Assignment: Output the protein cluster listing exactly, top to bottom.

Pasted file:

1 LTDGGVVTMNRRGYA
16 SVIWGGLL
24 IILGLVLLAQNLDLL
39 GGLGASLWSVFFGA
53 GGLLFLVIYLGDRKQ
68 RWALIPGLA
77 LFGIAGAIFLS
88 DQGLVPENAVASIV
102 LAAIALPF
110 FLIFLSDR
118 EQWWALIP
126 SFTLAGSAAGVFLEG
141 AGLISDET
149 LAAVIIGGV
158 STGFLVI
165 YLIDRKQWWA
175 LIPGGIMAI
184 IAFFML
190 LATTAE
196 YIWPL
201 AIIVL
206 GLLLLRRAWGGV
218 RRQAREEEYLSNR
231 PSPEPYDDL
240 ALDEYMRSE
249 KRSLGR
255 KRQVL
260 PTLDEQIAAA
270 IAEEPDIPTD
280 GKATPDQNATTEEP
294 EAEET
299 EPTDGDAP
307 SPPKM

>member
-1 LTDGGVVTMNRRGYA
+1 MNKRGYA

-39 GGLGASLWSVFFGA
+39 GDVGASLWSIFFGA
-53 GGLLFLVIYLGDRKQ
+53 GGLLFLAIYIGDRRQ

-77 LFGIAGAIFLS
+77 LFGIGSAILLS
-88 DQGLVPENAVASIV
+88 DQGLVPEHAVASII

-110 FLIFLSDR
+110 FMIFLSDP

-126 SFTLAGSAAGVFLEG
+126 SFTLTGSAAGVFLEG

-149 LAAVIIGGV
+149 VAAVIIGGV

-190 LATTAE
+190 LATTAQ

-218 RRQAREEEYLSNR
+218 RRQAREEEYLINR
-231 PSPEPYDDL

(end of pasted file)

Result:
1 LTDGGVVTMNRRGYA
16 SVIWGGLL
24 IILGLVLLAQNLDLL
39 GGLGASLWSVFFGA
53 GGLLFLVIYLGDRKQ
68 RWALIPGLA
77 LFGIAGAIFLS
88 DQGLVPENAVASIV
102 LAAIALPF
110 FLIFLSDR
118 EQWWALIP
126 SFTLAGSAAGVFLEG
141 AGLISDET
149 LAAVIIGGV
158 STGFLVI
165 YLIDRKQWWA
175 LIPGGIMAI
184 IAFFML
190 LATTAE
196 YIWPL
201 AIIVL
206 GLLLLRRAWGGV
218 RRQAREEEYLSNR
231 PSPEPYDDL
240 ALDEYMRSE
249 KRSLGR
255 KRQVL
260 PTLDEQIAAA
270 IAEEPDIPTD
280 GKATPDQNATTEEP
294 EAEET
299 EPTDGDAP
307 SPPKM

>member
-1 LTDGGVVTMNRRGYA
+1 MNKRGYA

-39 GGLGASLWSVFFGA
+39 GDVGASLWSIFFGA
-53 GGLLFLVIYLGDRKQ
+53 GGLLFLAIYIGDRRQ

-77 LFGIAGAIFLS
+77 LFGIGSAILLS
-88 DQGLVPENAVASIV
+88 DQGLVPEHAVASII

-110 FLIFLSDR
+110 FMIFLSDP

-126 SFTLAGSAAGVFLEG
+126 SFTLTGSAAGVFLEG

-149 LAAVIIGGV
+149 VAAVIIGGV

-190 LATTAE
+190 LATTAQ

-218 RRQAREEEYLSNR
+218 RRQAREEEYLINR
-231 PSPEPYDDL